Some of us, the tiny grains of sand or rain water droplets, have found their way to fully embrace solar power. We are conscious of its beauty and its grandeur and sensitive to the mosaic it is creating.    We see it every time a ray of sunshine reveals itself, every time we pass a solar installation, every time we read an article on its up and rising chorus.  It is now a bubbling brook, a rising sand dune. Only we can stop it now, but it is too beautiful to ignore. It is too good for humanity to not feel its nourishment, and it will never leave our consciousness as our creative genius seeks a more beautiful world.  

                                                                                               -Dan Philipps

Time To Get Together To Move Forward

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It’s been four years since we have had a statewide meeting of environmental activists from all around Ohio.  The last one was in 2015 in New Philadelphia.

It’s time we get together again, share ideas, and come up with some plans for moving Ohio forward toward a cleaner, healthier, and more sustainable future.

So this March 23, we’re doing it again---gathering from all around the state to assess the situation as it now stands, compare notes, exchange ideas, and make some plans for moving forward, perhaps with a bit more coordination and impact!

So clear your calendars for Saturday March 23. 

One of the things that will be a central feature of this summit will be providing ample unstructured time for everyone to network, exchange stories and ideas.  This will create the fertile ground for moving Ohio forward.

For more information and details email:


The Shutdown—Learning to Understand and Appreciate Government

For those who think they want a smaller government, pay attention to the current partial government shutdown.  Hopefully, the result of this current shrinkage of government, will be an appreciation for the complexity and scope of the various agencies that function 24/7 to keep us safe, funded, and a government that provides for "... the common defense and promotes the general welfare.”

FaCT promotes sustainability; shutting down the government does not.  Many of the phrases and words that I have used in this writing should be familiar because we have heard them before, but have we actually taken time to think about them when the government shuts down and the impact that has on every aspect of our daily lives?  The obvious answer is “no” because we take for granted a functioning government.

Unfortunately, it is a New Day in America, "...Welcome to the Party, Pal." We are in for a wild ride as our president flounders through his questionable constitutional endeavors.  Our democracy works well when we have qualified, well-intentioned representatives of the people that take their oaths of office seriously.

I have always valued education and life-long learning.  There are lessons to learn when we get the facts and the education required for implementation. This is easy to say when one has the resources for a safe place to live, an adequate education, gainful employment, affordable healthcare, safe food and water supplies, and I could go on.  I am describing an open, functioning government providing for the "general welfare," which is often taken for granted—luxuries that not all of us are able to achieve or have "handed to them" by wealthy relatives. 

That is when government becomes the "shining city on the hill" providing everyday necessities for those that need assistance.  In my own family, my husband not only served in the military but also worked for the government in the Social Security Administration for more than 30 years.  We lived through government shutdowns that directly affected us with work with no pay, missed mortgage payments, and everything else that goes with the uncertainty a shutdown causes.  Fortunately, we were not part of the longest shutdown, and we had an actual functioning government with checks and balances operating among the branches.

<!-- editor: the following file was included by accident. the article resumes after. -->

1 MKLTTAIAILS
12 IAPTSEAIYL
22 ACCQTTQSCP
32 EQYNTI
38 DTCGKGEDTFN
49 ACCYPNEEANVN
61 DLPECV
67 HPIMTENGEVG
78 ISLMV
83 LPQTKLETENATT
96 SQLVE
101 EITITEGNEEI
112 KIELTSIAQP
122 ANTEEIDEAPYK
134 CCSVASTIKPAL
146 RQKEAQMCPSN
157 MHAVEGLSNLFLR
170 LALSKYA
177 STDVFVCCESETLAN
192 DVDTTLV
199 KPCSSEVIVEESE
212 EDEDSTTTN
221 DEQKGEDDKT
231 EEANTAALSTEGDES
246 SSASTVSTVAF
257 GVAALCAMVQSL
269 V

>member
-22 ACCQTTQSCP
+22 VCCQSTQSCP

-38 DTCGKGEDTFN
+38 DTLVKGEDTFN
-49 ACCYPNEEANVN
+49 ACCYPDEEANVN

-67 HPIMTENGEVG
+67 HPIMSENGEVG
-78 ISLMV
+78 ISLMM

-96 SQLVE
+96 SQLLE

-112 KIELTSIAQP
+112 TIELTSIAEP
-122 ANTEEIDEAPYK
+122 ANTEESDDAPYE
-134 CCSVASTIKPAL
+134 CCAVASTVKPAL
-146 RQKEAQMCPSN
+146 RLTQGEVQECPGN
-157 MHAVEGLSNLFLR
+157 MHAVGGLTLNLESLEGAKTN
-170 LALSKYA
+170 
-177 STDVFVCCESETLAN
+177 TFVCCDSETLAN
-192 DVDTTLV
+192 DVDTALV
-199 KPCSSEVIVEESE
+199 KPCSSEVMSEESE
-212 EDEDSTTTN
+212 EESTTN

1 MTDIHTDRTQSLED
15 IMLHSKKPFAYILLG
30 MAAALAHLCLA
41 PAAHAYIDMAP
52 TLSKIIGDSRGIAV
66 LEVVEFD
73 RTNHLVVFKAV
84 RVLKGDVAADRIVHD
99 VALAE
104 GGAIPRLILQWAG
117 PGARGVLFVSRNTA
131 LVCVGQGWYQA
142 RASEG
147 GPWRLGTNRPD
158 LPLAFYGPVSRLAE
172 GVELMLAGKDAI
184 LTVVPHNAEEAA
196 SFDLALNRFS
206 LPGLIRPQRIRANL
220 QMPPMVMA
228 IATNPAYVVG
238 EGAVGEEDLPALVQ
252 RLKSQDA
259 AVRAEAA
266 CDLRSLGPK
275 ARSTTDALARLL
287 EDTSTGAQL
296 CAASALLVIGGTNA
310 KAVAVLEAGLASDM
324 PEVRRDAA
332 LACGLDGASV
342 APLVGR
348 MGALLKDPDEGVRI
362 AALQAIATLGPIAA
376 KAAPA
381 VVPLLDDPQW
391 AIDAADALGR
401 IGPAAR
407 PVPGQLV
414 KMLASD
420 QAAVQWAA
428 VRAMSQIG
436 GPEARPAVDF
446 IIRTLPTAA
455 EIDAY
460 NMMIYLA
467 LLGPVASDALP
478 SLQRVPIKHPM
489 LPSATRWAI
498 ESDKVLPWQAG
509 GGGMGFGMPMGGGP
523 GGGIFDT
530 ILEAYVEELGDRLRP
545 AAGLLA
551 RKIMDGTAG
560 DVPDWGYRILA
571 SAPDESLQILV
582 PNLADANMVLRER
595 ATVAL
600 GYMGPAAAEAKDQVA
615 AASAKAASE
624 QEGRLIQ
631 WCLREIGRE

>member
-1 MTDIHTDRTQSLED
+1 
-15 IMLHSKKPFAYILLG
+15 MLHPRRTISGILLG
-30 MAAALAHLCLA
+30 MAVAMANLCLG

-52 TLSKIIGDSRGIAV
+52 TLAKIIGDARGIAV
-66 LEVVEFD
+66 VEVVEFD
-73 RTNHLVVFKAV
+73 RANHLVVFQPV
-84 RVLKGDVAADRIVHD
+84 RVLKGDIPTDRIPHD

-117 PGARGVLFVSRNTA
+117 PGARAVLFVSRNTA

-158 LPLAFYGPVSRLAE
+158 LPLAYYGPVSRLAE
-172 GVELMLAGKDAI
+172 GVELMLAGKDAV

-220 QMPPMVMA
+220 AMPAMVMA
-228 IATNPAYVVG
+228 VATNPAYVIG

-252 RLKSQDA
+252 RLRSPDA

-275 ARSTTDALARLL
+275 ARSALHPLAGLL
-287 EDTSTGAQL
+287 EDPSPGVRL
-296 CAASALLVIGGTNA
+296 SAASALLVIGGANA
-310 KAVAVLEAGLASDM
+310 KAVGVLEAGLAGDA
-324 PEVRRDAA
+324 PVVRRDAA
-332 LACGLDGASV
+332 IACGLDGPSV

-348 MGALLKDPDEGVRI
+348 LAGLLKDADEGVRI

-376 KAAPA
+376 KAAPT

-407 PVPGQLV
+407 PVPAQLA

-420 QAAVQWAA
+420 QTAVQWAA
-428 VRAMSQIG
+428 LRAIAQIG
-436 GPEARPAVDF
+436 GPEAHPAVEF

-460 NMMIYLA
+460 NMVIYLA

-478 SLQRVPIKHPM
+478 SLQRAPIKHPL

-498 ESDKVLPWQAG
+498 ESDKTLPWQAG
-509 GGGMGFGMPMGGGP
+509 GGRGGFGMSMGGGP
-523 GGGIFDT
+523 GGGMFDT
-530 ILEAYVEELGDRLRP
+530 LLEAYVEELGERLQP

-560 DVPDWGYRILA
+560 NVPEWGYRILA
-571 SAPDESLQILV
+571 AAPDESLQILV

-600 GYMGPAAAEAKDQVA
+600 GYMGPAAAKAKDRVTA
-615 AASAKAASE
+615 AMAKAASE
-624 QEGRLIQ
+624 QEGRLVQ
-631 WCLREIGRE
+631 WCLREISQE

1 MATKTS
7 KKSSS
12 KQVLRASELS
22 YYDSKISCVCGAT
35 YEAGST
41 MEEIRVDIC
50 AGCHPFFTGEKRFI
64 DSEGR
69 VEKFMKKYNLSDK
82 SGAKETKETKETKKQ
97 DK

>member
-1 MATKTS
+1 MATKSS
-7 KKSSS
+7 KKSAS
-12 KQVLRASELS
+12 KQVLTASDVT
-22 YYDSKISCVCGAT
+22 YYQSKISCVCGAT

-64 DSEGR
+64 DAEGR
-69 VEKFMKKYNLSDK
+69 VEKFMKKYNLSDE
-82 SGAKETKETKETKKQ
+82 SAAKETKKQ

What I am hoping for during this shutdown is that everyone has their eyes and ears wide open to see and hear what is happening. Time to get off social media arguing and being manipulated by whomever or whatever and get a real-time education. It is the opportunity to learn about the importance of regulations (rules) and see the impact of having the wrong people in charge of your safety and well-being. Take time to witness.  Pay attention to Nancy Pelosi and Mitch McConnell and the actions or inactions they take.  Think and sort through the impact.  What is the goal of what they are doing or not doing?   

Finally, look to the faithful government employees that want to go back to work, " provide for our common defense, promote our general welfare" and "...keep us safe from enemies foreign and domestic.”  Time for all of us to get busy and work for a government "...of the people, by the people and for the people." Take action. Call or write your representatives in Washington and tell them to Open the Government Now. After all, they are about to get a raise, so insist that they earn their keep. 

                                                                                                                        -Marlene Pikus

Green New Deal or New Green Deal? -- Getting the Vision Right

Is the vision of the Green New Deal broad enough and deep enough? What about the problems of the transition from our present economy to a new green economy?

Perhaps the Green New Dealers need to re-work and augment their vision.

For more on this, check out this article at Counterpunch: “That Green Growth at the Heart of the Green New Deal? It’s Malignant” by Stan Cox at

Pushing for the Green New Deal

The Sunrise Movement and their young allies in the new Congress are pressing for commitments to the Green New Deal from lawmakers and 2020 candidates.

In the U.S. House of Representatives Nancy Pelosi at least created a Select Committee on the Climate Crisis.  This falls short of what Sunrisers really wanted, which was a standing committee that would have subpoena power.  This would enable the committee to call department heads to House hearings to hold them accountable for policies to implement a Green New Deal or at least to address the climate change challenge.

However, the Sunrisers are pressing ahead.  Already several potential 2020 presidential candidates have expressed varying degrees of support for a Green New Deal, including Bernie Sanders, Jeff Merkley, Kamala Harris, Elizabeth Warren, and Cory Booker.

As reported by CNN, the proposed Green New Deal would move the U.S. toward “100% renewable energy, through a series of economic reforms, including a jobs guarantee and a heavy public investment in low or no-carbon infrastructure such as light rail for commuters.”

For a full report, go to CNN online at: